President of Elasto Proxy
What is the Industrial Internet? How is it related to the Internet of Things? Is it worth your time to find out? Can you afford to ignore digital developments that are transforming manufacturing? Even if your company is just a fraction the size of General Electric (GE), now is the time to see what you can learn from one of the world’s largest and best-known companies.
As Jon Gertner explains in Behind GE’s Vision for the Industrial Internet of Things, data analysis is marrying industrial engineering – and you’re invited to the wedding. You can choose to attend or to send your regrets, but the marriage is happening with or without your consent or participation. As a manufacturer, you probably know the bride and groom anyway. Are you ready to see them together?
The Industrial Internet of Things
The Industrial Internet is term GE uses to describe the integration of machinery with networked sensors and software. Industrial computer controls aren’t new, but the Industrial Internet is about more than just machine monitoring. “Machines that talk, machines that react, machines that constantly update their status,” Gertner writes. “It sounds a bit like a social network . . . of machines.”
If this reminds you of smart appliances, you’re not alone. The Internet of Things is bigger than the Industrial Internet, but there are similarities between a refrigerator that tells you it’s time to change the water filter and a water jet cutting machine that tells you it’s time to change the water jet cutting heads. That’s why innovators like GE CEO Jeffrey Immelt are embracing an Industrial Internet of Things.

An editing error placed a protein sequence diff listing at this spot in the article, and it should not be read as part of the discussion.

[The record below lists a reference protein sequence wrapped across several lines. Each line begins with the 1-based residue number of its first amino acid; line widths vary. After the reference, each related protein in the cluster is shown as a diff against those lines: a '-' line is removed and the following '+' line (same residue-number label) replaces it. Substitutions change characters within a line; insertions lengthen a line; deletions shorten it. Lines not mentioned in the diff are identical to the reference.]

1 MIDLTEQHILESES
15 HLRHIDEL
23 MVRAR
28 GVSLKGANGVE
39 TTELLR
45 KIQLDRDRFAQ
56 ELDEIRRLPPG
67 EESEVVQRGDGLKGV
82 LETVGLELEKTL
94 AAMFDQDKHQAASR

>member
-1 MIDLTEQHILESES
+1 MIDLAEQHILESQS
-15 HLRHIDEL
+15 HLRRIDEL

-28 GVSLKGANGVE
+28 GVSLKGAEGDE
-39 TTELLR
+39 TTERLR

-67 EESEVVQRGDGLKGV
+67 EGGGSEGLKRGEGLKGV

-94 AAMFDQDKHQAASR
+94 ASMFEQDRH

Revolution and Evolution
Smart appliances and machinery may seem revolutionary, but the Industrial Internet of Things is also incremental. As Gertner explains in his article for Fast Company, GE uses a computer simulator to help train drivers of its Evolution series locomotives. “A type of hyperintelligent cruise control,” the GE Optimizer calculates the recommended velocity based on variables such as location, weight, and terrain.
These calculations can save rail operators millions of dollars per in year in diesel fuel costs. The Industrial Internet can also help asset owners avoid downtime caused by operating conditions. Skeptics say such gains are incremental, but GE’S Chief Economist disagrees. “When you’re talking about such a huge base of machines,” Marco Annunziata says, “getting a 1% of 2% improvement is very sizeable.”
Small to Mid-Sized Manufacturing
What if you’re a small-to-medium enterprise (SME)? The number of machines in your factory is limited, at least in comparison to GE or a large locomotive buyer like Norfolk Southern. As the co-founder and co-owner of an SME that’s now celebrating its 25th year in business, I believe that the Industrial Internet of Things will strengthen Elasto Proxy.
Would a “smart” water jet cutter be a welcome addition to our custom fabrication facility? Of course. Could a railway partner’s ability to predict when engine insulation is needed inform our production and inventory schedules? Absolutely. The Industrial Internet of Things is all of that and more. As Jon Gertner notes in his article about GE, training simulators can strengthen productivity.
Claude Choquet, a colleague of mine from Montreal, offers an example with his own business, 123 Certification, Inc. A graduate of MIT’s Sloan School of Management, Claude is a welding engineer whose company supplies a simulator (ARC+) that merges computer-generated data with physical tools. By simulating the welding process, no gas is burned, no metal is consumed, and no waste is created.
Join The Conversation
How will your manufacturing company apply lessons learned from GE and others? Will you invest in “smart” machinery and equipment? Will you look for design, manufacturing, and even customer service simulators? How will you connect your business to the Industrial Internet of Things?
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